Don’t be scared of a gluten-free blog. If you don’t know what celiac it is, don’t worry about it. It doesn’t affect you. Find the foods you like and make them the way you want. Look for favorite ingredients or try something new. Go wild. You’re free. You don’t have to worry about all things that us celiacs do. You can eat whatever you want, whenever you want, even in airports. Ah, sigh. What I wouldn’t give to have a meal before a flight instead of gnawing on granola bars.
Well, anyway, back you–a free eater. Don’t take your freedom for granted. Enjoy all you can. So ignore all the labels and just eat.
But just in case you’re curious. Celiac disease (according to WEB MD)—also known as celiac sprue or gluten-sensitive enteropathy — is a digestive and autoimmune disorder that results in damage to the lining of the small intestine (and brain) when foods with gluten are eaten. Glutens are a form of protein found in some grains. The damage to the intestine makes it hard for the body to absorb nutrients, especially fat, calcium, iron, and folate. Here is a list of some illnesses/symptoms caused by celiac disease that I know I want to avoid: ataxia (ataxia article), cancer, diabetes, seizures, brain damage (especially motor skills), Alzheimer’s, poor immune function, poor nutrient absorption.
There also seem to be lots of comments and articles in the media about people who are confused why so many people have started to eat gluten-free, so I found two pages that will help clarify the differences between all the labels and gossip about gluten-free eating you may have heard:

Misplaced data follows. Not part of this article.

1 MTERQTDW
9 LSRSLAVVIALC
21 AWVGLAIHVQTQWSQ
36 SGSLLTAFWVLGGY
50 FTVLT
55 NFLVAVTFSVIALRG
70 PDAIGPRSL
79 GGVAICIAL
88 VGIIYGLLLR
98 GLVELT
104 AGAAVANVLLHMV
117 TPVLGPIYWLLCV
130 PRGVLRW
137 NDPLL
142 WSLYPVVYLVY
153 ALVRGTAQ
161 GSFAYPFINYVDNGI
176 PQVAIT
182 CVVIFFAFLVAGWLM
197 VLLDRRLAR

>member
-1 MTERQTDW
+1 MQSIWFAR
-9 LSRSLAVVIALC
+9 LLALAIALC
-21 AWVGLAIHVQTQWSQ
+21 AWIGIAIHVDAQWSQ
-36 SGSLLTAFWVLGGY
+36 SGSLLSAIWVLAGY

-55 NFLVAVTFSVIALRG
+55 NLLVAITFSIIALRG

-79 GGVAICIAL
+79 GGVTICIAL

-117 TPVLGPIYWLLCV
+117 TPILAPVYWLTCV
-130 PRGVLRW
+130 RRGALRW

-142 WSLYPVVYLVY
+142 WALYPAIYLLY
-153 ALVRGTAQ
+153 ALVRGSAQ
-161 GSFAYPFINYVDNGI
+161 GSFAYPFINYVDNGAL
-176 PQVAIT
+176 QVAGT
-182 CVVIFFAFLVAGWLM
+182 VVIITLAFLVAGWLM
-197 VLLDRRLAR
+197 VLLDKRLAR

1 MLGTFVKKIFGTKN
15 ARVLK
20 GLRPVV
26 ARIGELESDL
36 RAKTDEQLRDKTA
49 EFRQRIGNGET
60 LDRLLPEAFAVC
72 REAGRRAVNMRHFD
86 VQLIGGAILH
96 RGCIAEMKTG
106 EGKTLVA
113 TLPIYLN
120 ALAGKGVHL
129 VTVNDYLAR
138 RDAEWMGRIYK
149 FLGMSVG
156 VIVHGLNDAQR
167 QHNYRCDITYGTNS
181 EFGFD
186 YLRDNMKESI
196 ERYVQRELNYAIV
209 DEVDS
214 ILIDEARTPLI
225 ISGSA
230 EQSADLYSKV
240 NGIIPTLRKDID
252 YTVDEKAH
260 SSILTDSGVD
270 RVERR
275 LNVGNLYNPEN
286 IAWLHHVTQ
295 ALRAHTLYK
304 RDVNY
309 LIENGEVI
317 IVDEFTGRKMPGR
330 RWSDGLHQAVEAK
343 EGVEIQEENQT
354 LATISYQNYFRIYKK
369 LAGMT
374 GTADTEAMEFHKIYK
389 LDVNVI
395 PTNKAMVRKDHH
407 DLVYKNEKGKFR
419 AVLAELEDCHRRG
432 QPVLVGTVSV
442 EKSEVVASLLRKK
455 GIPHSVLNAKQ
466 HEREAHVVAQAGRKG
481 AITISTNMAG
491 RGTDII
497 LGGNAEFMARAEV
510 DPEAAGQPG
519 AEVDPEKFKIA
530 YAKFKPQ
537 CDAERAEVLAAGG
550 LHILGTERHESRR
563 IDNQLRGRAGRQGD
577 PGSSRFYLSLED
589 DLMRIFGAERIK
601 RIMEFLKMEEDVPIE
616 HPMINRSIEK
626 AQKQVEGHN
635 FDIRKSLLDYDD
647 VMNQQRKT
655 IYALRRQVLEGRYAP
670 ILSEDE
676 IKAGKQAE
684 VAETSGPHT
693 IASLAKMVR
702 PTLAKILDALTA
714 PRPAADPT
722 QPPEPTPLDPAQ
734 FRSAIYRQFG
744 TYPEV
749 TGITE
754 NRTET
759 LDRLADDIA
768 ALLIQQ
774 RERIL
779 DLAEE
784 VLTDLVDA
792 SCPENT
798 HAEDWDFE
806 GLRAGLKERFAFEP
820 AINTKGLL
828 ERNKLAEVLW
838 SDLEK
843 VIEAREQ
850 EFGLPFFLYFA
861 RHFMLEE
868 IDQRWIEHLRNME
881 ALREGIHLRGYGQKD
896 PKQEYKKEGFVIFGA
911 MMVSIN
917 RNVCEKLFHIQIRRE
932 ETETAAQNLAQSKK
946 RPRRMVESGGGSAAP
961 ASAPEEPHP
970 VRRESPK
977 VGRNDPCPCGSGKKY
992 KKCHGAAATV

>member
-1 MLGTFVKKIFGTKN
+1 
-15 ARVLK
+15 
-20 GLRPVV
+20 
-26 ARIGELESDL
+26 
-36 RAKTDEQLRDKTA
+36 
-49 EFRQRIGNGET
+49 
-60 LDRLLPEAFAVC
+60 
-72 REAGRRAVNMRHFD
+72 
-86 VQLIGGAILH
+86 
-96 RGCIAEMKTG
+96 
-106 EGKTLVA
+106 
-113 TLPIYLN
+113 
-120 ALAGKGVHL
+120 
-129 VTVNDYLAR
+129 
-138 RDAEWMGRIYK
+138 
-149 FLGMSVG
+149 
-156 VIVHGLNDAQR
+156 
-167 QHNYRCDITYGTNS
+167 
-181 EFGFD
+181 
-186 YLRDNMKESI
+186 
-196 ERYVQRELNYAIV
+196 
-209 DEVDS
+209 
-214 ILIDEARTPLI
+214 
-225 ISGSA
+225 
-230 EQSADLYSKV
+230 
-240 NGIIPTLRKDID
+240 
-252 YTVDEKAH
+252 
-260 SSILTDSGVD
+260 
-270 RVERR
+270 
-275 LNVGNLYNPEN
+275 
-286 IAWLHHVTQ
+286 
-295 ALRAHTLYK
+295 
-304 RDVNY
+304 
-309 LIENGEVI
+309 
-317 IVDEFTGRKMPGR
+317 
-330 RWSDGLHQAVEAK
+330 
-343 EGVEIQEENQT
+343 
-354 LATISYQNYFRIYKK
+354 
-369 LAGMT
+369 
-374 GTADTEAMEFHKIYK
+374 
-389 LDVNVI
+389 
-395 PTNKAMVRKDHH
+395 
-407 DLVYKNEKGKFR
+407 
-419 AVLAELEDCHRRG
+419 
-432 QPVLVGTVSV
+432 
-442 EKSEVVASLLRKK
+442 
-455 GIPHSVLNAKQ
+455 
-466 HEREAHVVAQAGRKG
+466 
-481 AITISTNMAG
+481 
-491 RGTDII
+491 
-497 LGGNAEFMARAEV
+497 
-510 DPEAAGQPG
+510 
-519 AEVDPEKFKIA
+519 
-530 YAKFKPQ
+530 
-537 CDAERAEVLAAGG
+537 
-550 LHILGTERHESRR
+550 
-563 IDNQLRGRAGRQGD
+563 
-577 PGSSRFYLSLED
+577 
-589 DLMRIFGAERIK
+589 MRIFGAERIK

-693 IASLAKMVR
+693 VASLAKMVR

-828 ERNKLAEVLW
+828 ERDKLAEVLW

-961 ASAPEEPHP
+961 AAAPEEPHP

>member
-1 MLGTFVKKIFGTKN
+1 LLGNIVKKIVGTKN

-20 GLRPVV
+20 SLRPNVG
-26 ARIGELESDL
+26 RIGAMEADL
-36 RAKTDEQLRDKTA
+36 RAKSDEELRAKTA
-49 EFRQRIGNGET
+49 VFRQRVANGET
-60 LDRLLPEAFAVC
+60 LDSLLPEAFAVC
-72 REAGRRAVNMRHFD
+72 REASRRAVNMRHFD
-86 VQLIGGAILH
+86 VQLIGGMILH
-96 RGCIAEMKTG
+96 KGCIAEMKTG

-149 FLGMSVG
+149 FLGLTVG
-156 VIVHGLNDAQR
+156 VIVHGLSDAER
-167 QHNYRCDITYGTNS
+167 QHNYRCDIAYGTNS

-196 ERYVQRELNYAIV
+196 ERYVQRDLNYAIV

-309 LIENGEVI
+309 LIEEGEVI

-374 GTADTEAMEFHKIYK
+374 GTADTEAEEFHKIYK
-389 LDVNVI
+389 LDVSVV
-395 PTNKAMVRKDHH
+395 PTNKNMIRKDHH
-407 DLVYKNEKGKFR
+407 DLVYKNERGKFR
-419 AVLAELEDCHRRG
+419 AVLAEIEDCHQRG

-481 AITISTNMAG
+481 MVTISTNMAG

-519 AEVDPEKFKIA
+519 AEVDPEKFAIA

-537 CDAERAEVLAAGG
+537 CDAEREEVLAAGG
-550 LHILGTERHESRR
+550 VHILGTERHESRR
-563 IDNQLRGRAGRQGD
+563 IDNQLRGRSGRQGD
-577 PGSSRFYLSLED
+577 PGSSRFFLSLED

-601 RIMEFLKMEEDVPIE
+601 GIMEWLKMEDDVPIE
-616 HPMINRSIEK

With that out of the way, I welcome everyone and anyone to try my recipes and gluten-free cookies. Yes, you heard me (or rather read me) right. Gluten-free cookies are good. If you heard about or tasted some poor market bought cookies, then I’m very sorry. It’s probably true what they say–they taste like a mix of saw shavings rolled in sugar wrapped in cardboard. You’ve just been ripped off or totally conned. The truth is gluten-free baked recipes taste far better than anything with wheat flour IF you know how to make them. Believe me or not, you won’t know till you try an amazing gluten-free bakery cupcake. The secret is using sweet rice or sticky rice flour. If you have ever had Mochi at a Japanese restaurant, you may recall that almost jelly-like soft dough surrounding the iced cream. Sticky rice flour has this incredibly soft, moist and gooey texture and when combined with other flours in a gluten-free cupcake, it’s just ooey goodness.
My husband had a habit of stealing all my cookies when I first went gluten-free. Bit by bit I saw him sneak to the pantry and eat some of my stash. He could eat whatever he wanted, yet he always went back to the gluten-free cookies. Now he buys gluten-free bread because he says it tastes better. At the same time I have moved away from eating grains on a daily basis, so a funny swap has happened–we buy gluten-free bread, but not for me, rather for him. Now, his favorite treat is Glutino’s chocolate covered wafers…I just went to the pantry to double check the correct name of the wafers–but, I see he has eaten them all already.
No, really. Come to the dark side. We have gluten-free cookies.